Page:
Fifteen Examples

Probs #1-10 | Probs #11-25 | Probs #26-45 | All the examples & problems, no solutions | Significant Figures Menu |

There are physical characteristics of a substance that help identify the substance. One of these characteristics is density. Density (whose most common symbol is the lowercase letter d) is defined as mass per unit volume. Density is calculated by dividing the mass of an object by its volume. This is shown in equation form, as follows:

Density = mass ÷ volume

By the way, the lower-case Greek letter rho, ρ, is also used to symbolize density. Oftentimes, the rho shape that a textbook would use looks more like the lower-case letter p. However, a lower-case d is more often used in intoductory settings like the one you are currently reading.

We can calculate the density of a solid, liquid, or gas. The density of a gas will be dealt with in a later unit, because its density is very sensitive to temperature and pressure. Although the density of liquids and solids do change with temperature and pressure changes, the amount is fairly small. We will ignore these small amounts and act as if all our density problems are at the same temperature and pressure. Note the difference in units in the formulas of the density of a solid and liquid. The unit for cubic centimeters is cm^{3} and for milliliters is mL.

solids: d = grams ÷ cubic centimeters (cm^{3}is the symbol for cubic centimeters)liquids: d = grams ÷ milliliters

Since one mL equals one cm^{3}, there is no functional difference between g/cm^{3} and g/mL. This means that sometimes the density of a liquid is described using cm^{3} and the density of a solid is described using mL.

This reminder might help you in figuring out how to solve density problems:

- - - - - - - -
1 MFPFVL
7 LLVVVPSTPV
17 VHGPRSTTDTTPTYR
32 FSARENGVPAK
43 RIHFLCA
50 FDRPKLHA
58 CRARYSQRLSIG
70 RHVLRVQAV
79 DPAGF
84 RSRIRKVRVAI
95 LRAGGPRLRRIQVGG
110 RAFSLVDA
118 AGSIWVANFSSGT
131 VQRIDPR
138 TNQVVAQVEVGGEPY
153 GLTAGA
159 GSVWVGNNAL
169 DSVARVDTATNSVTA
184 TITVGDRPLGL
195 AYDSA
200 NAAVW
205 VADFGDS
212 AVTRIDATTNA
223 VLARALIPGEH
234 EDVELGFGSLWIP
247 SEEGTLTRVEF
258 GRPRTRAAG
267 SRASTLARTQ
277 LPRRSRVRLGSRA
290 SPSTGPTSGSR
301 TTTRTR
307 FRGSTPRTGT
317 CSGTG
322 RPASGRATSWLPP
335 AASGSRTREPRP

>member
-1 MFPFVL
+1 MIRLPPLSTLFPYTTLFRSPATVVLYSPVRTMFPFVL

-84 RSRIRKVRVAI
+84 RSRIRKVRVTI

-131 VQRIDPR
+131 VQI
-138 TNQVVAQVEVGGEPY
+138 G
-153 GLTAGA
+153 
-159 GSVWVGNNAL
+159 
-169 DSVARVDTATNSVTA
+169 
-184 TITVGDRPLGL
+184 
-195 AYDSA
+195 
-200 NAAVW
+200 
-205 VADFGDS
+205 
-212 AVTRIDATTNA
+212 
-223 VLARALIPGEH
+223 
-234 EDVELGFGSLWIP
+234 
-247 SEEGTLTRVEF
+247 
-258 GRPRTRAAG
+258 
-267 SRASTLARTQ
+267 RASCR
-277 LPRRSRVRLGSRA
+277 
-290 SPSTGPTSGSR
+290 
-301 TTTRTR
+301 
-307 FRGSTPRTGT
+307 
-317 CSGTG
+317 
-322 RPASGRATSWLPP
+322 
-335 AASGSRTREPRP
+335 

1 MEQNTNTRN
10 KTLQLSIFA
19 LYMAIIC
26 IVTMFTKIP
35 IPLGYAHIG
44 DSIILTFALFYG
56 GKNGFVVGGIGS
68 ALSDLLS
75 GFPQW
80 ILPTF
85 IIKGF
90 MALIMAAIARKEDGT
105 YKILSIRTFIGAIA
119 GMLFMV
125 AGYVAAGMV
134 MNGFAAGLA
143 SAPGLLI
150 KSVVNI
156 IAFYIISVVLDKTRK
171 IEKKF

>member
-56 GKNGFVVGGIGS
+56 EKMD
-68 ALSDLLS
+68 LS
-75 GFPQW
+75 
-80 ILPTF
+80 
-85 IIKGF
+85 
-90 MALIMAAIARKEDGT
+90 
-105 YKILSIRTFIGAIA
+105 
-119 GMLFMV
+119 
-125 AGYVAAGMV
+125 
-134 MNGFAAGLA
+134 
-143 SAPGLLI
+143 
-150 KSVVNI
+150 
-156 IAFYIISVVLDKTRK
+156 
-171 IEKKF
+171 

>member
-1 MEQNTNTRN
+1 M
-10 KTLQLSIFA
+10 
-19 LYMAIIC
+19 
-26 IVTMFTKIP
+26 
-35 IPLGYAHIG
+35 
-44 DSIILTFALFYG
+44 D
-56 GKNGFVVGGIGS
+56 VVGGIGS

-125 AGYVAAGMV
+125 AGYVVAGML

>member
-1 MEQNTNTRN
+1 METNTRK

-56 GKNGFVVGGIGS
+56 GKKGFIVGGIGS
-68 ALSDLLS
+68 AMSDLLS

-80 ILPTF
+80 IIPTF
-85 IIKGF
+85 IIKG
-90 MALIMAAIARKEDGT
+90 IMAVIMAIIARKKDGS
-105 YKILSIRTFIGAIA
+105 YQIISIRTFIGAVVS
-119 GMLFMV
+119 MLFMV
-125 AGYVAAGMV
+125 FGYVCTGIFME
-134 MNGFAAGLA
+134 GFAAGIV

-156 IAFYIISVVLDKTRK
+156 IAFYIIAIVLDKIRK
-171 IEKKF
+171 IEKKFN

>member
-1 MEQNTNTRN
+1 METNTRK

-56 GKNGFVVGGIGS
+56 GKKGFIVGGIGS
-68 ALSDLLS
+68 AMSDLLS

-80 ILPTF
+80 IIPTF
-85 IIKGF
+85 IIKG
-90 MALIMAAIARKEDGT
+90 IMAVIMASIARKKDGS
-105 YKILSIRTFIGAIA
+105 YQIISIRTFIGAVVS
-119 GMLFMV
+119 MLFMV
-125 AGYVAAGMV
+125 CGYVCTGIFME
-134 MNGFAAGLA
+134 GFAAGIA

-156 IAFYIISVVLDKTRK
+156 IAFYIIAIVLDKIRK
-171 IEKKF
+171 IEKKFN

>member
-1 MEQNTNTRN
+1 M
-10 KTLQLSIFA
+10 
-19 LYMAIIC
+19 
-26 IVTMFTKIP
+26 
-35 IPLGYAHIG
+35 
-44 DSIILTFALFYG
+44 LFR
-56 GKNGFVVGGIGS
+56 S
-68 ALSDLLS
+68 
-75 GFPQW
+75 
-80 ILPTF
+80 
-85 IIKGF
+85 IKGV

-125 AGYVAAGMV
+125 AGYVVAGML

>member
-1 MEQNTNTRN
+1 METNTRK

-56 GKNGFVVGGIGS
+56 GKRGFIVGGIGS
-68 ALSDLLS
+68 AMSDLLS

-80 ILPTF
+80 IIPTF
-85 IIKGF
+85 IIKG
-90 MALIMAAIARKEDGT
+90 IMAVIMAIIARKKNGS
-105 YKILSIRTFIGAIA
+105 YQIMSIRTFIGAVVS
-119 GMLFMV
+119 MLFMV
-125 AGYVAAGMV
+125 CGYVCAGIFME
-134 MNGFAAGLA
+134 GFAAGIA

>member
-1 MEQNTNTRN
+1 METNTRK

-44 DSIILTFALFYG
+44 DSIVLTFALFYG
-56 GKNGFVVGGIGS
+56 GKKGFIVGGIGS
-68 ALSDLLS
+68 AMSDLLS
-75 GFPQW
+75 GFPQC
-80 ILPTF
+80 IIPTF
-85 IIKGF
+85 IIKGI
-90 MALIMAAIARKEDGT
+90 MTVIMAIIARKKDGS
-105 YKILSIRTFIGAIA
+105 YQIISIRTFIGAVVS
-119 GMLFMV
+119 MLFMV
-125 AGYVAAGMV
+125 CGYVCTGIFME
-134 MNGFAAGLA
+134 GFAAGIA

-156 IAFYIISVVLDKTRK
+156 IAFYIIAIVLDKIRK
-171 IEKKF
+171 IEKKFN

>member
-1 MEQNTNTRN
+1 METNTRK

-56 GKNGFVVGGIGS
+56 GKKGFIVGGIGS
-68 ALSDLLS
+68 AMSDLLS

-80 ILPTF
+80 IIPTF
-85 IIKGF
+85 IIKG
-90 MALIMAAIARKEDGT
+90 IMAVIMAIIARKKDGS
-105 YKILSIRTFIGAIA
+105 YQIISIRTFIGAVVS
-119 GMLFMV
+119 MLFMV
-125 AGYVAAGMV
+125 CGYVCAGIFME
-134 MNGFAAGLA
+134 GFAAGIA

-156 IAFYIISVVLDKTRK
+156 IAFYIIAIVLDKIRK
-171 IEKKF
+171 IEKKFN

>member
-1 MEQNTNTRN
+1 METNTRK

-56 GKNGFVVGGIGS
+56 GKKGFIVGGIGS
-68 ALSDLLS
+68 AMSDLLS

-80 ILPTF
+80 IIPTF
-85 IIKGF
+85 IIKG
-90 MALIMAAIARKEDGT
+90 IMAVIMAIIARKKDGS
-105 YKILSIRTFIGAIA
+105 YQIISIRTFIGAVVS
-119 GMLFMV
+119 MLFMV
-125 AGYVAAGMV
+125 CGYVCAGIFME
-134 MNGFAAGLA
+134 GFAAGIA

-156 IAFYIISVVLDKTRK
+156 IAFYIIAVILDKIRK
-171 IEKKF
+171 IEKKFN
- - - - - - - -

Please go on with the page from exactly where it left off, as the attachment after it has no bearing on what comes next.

M –––– d V

Simply cover up whichever value you need to calculate and the other two are shown in their proper placement, be it to multiply or to divide.

For example, cover up the M. This leave you with dV (ignore the fact that it is in the denominator). Density times volume will give you mass. You can also check it out by way of the units: (g / cm^{3}) x cm^{3} cancels out the volume unit leaving grams, the desired unit for mass.

**Example #1:** A block of aluminum occupies a volume of 15.0 mL and weighs 40.5 g. What is its density?

**Solution:**

d = 40.5 g / 15.0 mLd = 2.70 g/mL

**Example #2:** Mercury metal is poured into a graduated cylinder that holds exactly 22.5 mL. The mercury used to fill the cylinder weighs 306.0 g. From this information, calculate the density of mercury.

**Solution:**

d = 306.0 g / 22.5 mLd = 13.6 g/mL

**Example #3:** What is the mass of the ethyl alcohol that exactly fills a 200.0 mL container? The density of ethyl alcohol is 0.789 g/mL.

**Solution:**

d = g / mLg = (d) (mL)

g = (0.789 g/mL) (200.0 mL) = 158 g

Note that the unit of mL cancels out.

**Example #4:** A rectangular block of copper metal weighs 1896 g. The dimensions of the block are 8.4 cm by 5.5 cm by 4.6 cm. From this data, what is the density of copper?